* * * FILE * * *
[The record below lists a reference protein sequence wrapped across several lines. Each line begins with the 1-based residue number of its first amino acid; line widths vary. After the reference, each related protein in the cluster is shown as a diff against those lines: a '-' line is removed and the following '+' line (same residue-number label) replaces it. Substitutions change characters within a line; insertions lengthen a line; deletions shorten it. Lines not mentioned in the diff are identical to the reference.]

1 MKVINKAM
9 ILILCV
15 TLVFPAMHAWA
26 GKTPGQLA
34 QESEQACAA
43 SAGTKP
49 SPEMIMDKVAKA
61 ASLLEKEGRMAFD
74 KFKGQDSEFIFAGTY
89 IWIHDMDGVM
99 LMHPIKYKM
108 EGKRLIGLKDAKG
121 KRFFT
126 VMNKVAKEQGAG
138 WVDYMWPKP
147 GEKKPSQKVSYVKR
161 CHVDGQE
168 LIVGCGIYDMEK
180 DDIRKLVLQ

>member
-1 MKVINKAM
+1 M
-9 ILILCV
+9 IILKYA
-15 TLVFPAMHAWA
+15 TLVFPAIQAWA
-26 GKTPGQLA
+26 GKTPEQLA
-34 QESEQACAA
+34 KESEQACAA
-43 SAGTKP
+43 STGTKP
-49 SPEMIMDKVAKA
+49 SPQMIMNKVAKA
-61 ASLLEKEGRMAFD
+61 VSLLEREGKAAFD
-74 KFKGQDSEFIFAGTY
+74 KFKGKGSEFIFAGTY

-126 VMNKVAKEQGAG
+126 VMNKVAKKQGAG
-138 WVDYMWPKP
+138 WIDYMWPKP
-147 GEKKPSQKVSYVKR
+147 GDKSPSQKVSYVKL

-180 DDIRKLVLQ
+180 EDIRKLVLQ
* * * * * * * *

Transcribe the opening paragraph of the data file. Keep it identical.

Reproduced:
[The record below lists a reference protein sequence wrapped across several lines. Each line begins with the 1-based residue number of its first amino acid; line widths vary. After the reference, each related protein in the cluster is shown as a diff against those lines: a '-' line is removed and the following '+' line (same residue-number label) replaces it. Substitutions change characters within a line; insertions lengthen a line; deletions shorten it. Lines not mentioned in the diff are identical to the reference.]